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10 New Country Artists You Need to Know: January 2017

From a country-pop singer for the Snapchat generation to a heartland rocker with Texas cred

A country chanteuse with a past as colorful as her songs; a Texas songwriter with a storyteller bloodline; and the daughter of one of country music's most award-winning vocalists make up this month's installment of new country and Americana artists you need to hear.

Rodney Bursiel

Billy Crockett

Sounds Like: Coffeehouse folk without pretension; spare acoustic essays on political disillusion, an earth in peril and … Mavis Staples

For Fans of: Townes Van Zandt, John Prine, Yusuf Islam

Why You Should Pay Attention: One of Nashville's most skilled musicians – and songwriters – Mac McAnally gives Crockett an endorsing thumb's up, regularly visiting Crockett's Blue Rock Studio in Texas to record and collaborate. But what really makes Crockett such an interesting listen is his own unique sense of self-identity. With his new album Rabbit Hole, he's pulled off the most difficult of transformations: leaving behind a successful but sometimes creatively stultifying career in Christian music to follow a more secular muse.

He Says: "It's really a thrill for me to get to address some new subjects now. I use a vocabulary that is broad and general and it's a conversation I've been wanting to have all my life," says Crockett, who, like his surname suggests, is a distant relative of Alamo hero Davy Crockett. "The Texas storyteller is in me, and I aspire to be one."

Hear for Yourself: Rabbit Hole standout "Mavis" is a buoyant nod to the famous soul singer, whom Crockett says has a "profound and growing sense of gravitas." J.H.

Caroline Jones

Sounds Like: An ambitious, entrepreneurial guitar heroine primed to bring back the pop-country glory of the Nineties

For Fans of: Keith Urban, Pink, Lindsay Ell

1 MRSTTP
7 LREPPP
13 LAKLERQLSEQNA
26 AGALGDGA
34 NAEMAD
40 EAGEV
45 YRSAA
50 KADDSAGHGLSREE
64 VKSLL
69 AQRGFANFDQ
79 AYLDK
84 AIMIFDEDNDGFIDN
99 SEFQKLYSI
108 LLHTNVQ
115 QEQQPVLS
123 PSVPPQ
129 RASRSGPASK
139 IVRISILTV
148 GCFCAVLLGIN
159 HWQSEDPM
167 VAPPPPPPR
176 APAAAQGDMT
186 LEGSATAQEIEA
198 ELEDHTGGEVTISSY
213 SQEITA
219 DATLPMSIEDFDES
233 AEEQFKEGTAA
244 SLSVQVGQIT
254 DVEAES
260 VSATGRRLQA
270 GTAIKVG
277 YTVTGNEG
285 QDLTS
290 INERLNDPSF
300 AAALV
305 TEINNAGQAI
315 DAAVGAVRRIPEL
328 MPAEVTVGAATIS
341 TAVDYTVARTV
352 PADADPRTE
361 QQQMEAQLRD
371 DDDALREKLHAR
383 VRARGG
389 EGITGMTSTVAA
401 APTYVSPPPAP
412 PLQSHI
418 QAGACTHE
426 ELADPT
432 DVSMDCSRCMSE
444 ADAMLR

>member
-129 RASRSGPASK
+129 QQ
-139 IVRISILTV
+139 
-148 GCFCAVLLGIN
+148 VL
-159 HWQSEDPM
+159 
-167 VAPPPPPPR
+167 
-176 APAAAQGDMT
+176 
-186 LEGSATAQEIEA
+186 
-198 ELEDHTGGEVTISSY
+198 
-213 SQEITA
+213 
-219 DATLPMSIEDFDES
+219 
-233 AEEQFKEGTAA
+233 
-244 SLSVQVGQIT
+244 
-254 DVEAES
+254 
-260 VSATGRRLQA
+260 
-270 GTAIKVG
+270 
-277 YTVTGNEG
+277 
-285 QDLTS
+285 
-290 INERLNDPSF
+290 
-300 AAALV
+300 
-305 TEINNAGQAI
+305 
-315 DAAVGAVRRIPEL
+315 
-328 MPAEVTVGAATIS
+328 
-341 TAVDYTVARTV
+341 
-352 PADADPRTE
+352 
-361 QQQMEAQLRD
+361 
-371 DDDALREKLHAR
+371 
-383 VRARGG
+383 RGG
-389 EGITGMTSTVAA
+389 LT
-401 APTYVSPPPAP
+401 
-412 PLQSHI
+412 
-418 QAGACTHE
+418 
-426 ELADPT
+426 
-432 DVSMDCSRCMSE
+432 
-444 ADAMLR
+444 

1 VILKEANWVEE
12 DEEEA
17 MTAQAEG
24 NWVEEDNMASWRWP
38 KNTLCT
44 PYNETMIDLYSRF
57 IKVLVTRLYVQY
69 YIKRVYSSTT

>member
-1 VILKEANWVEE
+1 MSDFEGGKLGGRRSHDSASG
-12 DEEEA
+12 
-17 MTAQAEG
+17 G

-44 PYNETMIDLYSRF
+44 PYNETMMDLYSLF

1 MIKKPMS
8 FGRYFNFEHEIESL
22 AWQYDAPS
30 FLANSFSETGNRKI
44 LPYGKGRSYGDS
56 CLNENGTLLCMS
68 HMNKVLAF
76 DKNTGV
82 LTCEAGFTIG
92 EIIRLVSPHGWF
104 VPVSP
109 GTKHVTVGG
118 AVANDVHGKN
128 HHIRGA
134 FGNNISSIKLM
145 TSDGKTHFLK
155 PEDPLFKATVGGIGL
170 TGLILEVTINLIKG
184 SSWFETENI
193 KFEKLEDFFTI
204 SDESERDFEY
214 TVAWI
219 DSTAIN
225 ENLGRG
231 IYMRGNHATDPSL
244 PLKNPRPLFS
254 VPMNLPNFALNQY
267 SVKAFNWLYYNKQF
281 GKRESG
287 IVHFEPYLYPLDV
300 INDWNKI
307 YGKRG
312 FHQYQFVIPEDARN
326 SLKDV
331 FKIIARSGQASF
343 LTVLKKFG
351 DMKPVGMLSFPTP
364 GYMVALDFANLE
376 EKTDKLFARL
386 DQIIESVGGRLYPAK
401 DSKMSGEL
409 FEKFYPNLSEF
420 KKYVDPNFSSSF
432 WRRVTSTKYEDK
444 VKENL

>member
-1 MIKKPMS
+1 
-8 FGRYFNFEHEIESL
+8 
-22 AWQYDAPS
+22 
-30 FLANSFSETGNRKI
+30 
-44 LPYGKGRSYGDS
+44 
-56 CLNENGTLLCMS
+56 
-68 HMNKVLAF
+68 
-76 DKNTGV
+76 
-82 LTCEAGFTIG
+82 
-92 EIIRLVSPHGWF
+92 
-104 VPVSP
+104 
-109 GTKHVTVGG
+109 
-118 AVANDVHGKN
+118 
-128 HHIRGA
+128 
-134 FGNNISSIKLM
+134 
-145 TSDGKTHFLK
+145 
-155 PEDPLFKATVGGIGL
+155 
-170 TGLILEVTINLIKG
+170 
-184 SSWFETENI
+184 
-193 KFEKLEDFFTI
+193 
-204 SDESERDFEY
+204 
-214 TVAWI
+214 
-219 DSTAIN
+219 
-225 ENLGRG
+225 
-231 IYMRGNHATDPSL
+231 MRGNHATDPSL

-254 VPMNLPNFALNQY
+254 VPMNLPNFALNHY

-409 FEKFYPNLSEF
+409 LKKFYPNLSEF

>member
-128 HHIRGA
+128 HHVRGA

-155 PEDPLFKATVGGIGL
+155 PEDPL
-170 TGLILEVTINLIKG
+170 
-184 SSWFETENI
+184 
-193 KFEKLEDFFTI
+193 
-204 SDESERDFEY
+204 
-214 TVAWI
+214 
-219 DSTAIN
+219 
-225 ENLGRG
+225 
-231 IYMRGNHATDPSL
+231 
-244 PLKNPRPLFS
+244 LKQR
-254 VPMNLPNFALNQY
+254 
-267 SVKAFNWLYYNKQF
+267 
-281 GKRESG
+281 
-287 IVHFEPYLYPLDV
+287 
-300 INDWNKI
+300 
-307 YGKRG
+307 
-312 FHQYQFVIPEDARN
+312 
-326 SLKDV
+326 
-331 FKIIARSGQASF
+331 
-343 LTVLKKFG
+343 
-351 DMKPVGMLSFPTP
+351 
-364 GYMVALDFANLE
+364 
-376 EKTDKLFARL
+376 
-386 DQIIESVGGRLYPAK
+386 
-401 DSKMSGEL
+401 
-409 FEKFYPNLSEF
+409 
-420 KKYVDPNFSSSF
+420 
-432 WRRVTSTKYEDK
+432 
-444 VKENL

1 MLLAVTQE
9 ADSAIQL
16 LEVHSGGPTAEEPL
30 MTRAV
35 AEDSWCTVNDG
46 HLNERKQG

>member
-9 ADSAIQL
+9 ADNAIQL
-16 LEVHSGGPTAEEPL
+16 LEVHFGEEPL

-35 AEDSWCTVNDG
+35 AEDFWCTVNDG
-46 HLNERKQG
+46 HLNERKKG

Why You Should Pay Attention: When Jones decided it was time to make a new record, she called up producer Ric Wake (Whitney Houston, Mariah Carey) and offered him a simple sales pitch: "If I could make any record, I would make a country-pop record, I would play all the instruments, I would produce it with you, and we would go to Nashville and do it." An audacious move, but not when you consider Jones' background: she's honed her multi-instrumental talents performing for an estimated 200,000 high-schoolers over the course of five years as part of her Heart Is Smart Initiative, which mixes concerts with music-business workshops. She also picked up helpful songwriting tips while hosting her own radio program on Sirius XM. It seems to have paid off: Jones' single "Tough Guys" has already amassed more than 400,000 views on YouTube in less than a month.

She Says: "I had an opportunity in Nashville when I was younger to get signed and go down that track. I was 17 or 18 at this point – I knew that I hadn't really found my voice as an artist. I wanted to learn to produce my own records, play lead guitar, write by myself. For a few years I really did my own thing: I booked my own tours, I managed myself, I produced my own records. I've always wanted to be a producer and a lead guitar player and these titles that mostly men have."

Hear for Yourself: "Tough Guys," with powerful drums, Jones' dirty guitar and a hint of Mariah Carey, skips the clubs and heads straight for arenas. E.L.  

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